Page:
A handy guide to commenting on other people’s personal appearance.
It’s commonly accepted, nay expected, that should I update my Facebook status (see also Twitter, Tumblr, LinkedIn, Pinterest, ello, Vine, Tinder, Instagram, Tuesday Night Writes, Foursquare, etc.) you will pass judgement, you could post comment, you should press ‘like’. When I update my social media portals, I am inviting comment (personally, I welcome it, I lap it up).
I wonder if this is the cause then, of an increasing and increasingly alarming trend in personal, real-life commenting.
Why is it accepted, or even expected (in my case, feared) that if I update my face (see also wardrobe, hair, body, piercings, tattoos, cleanliness, accessories or accoutrements, etc.) that you should comment, in person, to my face?
I have witnessed this kind of conversation, born of awkwardness, merely to fill a silence, but it can only create more awkwardness by drawing attention to a person’s physical appearance. The following actually happened in front of me quite recently; imagine an office environment, an ordinary day:
HER: You’ve had your hair cut.
The end. Painful. What is wrong with you people? If you can’t say anything meaningful, don’t say anything at all.
Now, there are times when a person (ahem) gets, for example, a full back tattoo and comes into the workplace wearing a vest-top. They may well be inviting looks or even comment. If you are fascinated, impressed, want to see the whole thing, then by all means say something, ask if you can have a look. Consider, perhaps, if you hate tattoos, or this specific tattoo, or this specific person, not saying anything at all. Or even if you do like it, consider maybe liking it in your head, without saying a word.
Even if someone has made a more moderate update to their appearance, based on the size of their work/domestic/social environment, you can imagine they’ve had at least a dozen people making blush-worthy (and largely meaningless) comments on their appearance, all day long, e.g:
HIM: You’ve had your hair cut.
HER: I know.
Painful (x12, at least). Why does everyone keep mentioning it?
There are some very shy people in the world. There are some very shy people who cover it with loudness and confidence. But I don’t think there are many people who relish having the same conversation twelve times in one day, especially when it’s about their own face. Some of the awful, fumbling sentences I’ve botched together in response to a comment (even if it’s a complimentary comment) have made me feel even worse than the awkward comment in the first place. E.g. Her “Oh I’ve got that dress.” / Me “Oh I bet it looks much nicer on you, because you’re not a whale, ‘call me Ishmael’ hahahaha.” Shut up, Janners. Or, her “You’ve had your hair cut.” / Me “Yeah, I do it myself because I don’t care what I look like, can’t polish an old, fat turd amirite hahaha.” Seriously, will everyone shut up, please.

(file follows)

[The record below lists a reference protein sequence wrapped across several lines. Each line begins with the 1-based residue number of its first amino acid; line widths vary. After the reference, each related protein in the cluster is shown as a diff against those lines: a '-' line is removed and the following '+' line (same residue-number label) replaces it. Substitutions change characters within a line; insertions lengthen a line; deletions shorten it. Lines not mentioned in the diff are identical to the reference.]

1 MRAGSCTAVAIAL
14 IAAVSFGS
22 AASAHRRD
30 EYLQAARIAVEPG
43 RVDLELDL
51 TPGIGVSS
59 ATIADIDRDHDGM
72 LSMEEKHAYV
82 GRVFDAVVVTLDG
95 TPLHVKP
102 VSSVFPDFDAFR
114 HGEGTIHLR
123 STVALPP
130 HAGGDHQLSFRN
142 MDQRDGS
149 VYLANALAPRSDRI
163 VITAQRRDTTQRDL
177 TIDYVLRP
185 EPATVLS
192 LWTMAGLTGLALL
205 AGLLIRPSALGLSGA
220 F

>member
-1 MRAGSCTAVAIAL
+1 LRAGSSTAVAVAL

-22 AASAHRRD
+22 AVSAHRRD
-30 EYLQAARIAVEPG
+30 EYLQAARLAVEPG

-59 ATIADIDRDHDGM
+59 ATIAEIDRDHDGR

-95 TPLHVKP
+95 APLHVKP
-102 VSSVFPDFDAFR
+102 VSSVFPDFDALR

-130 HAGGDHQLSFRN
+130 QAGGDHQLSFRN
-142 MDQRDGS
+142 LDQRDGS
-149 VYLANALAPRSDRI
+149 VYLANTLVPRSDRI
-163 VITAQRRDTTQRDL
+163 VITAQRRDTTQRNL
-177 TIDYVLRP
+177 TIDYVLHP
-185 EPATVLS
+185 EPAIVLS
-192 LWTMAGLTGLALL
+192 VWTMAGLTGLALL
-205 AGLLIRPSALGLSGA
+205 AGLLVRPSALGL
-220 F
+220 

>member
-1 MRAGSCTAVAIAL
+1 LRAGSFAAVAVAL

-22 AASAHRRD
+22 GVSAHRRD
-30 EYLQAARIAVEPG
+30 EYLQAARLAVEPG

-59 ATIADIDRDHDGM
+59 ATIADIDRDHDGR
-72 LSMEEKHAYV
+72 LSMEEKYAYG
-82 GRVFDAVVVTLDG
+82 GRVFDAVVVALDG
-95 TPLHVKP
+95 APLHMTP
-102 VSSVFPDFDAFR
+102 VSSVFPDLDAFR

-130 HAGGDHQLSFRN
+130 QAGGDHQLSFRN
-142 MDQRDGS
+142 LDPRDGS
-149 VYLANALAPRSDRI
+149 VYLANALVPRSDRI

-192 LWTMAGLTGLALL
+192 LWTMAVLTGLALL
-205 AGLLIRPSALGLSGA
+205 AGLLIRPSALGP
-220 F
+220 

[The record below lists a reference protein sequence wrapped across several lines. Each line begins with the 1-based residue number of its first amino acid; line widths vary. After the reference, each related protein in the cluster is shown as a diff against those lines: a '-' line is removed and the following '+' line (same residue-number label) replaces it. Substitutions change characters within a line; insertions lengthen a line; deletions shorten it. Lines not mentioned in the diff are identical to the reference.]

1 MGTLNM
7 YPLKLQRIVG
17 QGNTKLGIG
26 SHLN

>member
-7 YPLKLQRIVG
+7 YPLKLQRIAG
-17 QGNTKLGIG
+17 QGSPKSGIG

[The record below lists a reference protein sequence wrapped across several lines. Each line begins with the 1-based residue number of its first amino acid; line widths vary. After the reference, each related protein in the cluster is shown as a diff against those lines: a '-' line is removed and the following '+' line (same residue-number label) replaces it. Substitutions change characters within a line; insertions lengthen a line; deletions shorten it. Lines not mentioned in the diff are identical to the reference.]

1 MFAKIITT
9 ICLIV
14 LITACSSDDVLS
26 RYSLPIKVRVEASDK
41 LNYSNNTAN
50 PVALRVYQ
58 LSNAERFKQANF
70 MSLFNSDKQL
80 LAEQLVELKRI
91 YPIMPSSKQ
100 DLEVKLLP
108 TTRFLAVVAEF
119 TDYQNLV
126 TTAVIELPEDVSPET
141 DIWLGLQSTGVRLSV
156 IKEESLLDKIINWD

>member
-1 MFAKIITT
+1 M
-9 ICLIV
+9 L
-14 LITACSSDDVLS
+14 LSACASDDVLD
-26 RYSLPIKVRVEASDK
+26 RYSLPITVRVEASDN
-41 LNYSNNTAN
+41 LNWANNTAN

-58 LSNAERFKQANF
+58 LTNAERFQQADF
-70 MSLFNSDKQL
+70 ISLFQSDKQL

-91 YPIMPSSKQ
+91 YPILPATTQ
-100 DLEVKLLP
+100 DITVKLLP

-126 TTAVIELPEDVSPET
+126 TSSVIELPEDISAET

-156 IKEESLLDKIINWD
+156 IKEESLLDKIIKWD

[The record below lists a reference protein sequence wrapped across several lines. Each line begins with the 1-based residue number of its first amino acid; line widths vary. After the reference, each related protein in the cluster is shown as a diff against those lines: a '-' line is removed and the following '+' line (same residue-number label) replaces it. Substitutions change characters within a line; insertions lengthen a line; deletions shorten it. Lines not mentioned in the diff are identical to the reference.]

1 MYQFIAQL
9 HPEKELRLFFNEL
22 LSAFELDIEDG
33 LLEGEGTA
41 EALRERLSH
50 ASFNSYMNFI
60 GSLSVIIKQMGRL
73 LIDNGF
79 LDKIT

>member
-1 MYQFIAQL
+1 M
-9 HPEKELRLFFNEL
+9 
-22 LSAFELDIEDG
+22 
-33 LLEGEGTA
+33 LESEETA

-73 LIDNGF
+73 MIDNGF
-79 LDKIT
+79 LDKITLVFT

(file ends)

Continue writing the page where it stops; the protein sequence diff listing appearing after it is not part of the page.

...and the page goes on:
There’s a funny telly/luvvie thing where we tend to feel the need to include an appearance-based comment in every conversation – “Oh I love your jeans, Stella”,”Hey, Stella, is that a new pencil-case?”, “Where did you get that chin-jazzle, Stella?”. I know, because I do it *all* the time. Well I did, I’m going to stop.
I have a very wonderful workplace proximity acquaintance who, for over a year, has had to put up with me saying, around once a week, “Are you tired/hungover?” to which the answer has been, every time, “I just don’t have makeup on today”. What an unconscionable twonk I am. As a feminist, I have about seventy-two objections to my own behaviour here. As a person, a further twenty-nine. What’s wrong with me?
When we post a status to social media, the expectation of judgment is implicit, we all judge each other all the time anyway (don’t call it ‘judgement’ if you’re uncomfortable with that word, but that’s what it is). When we make changes to our appearance, we can expect that people may judge, and hopefully our rational mind will be able to get over that. It’s another thing altogether to have to expect that when you walk into a room you’ll have to face comments and deal with other people’s explicit judgment – even if it’s positive. Perhaps I don’t want your approval, even if I don’t court your disapproval.
Why mention all this now? Well, I badgered my optician into a prescription for spectacles. And they’re fine, I like them. I’m going to tell you now, my employer was willing to pay £30 towards a frame so I’m stuck with making up the other £5, but I moved some things around. And here they are.
Comment, don’t comment, up to you. This is public.
But just assume that if I wear them for the first time on Monday, by 3pm that afternoon at least the people nearest to me will have all said something, out loud, to me, about them. So you don’t have to.
PS The duck-face pose was a joke, but fuck it, I’ve lost two stone, if I want to pull a selfie face I will and you’d better all be like *damn* girl, you’re so thin you’re disappearing. Kidding. If you comment that I’ve lost weight I’ll just hate you for thinking I was fat before. You can’t win. So don’t say anything.